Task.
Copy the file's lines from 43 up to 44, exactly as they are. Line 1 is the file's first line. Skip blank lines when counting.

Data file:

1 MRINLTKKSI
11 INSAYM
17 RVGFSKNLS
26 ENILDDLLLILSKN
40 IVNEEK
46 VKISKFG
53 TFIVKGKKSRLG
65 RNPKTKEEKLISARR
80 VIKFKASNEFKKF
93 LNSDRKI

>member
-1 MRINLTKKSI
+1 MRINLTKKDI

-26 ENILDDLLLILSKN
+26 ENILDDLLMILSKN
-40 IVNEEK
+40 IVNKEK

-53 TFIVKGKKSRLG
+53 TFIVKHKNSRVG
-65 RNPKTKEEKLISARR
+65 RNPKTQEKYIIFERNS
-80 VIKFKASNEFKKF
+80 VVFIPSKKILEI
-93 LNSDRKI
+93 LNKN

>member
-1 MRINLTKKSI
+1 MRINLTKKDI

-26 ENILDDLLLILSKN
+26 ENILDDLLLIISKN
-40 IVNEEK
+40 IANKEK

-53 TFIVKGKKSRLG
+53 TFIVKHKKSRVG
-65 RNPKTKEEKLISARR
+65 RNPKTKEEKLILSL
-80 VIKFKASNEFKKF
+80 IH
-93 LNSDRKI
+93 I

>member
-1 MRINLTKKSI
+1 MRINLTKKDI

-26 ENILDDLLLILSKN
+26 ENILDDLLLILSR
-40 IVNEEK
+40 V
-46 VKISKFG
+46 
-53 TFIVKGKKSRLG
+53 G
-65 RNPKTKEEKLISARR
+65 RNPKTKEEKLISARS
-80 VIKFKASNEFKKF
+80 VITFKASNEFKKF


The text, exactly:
+1 MRINLTKKDI

-26 ENILDDLLLILSKN